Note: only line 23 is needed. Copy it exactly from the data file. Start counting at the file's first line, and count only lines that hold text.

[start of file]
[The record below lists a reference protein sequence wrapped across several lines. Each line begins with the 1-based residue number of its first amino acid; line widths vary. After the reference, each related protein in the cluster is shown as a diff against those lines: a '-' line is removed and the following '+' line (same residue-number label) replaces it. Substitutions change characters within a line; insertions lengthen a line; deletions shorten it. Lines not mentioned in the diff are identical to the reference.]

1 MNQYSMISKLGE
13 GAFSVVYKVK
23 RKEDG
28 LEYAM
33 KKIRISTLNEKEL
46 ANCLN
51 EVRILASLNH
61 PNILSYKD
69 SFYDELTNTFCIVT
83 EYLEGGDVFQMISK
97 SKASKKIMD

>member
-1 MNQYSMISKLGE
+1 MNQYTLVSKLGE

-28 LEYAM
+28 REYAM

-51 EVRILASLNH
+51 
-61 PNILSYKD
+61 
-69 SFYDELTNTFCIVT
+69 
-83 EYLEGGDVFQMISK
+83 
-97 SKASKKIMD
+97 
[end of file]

+69 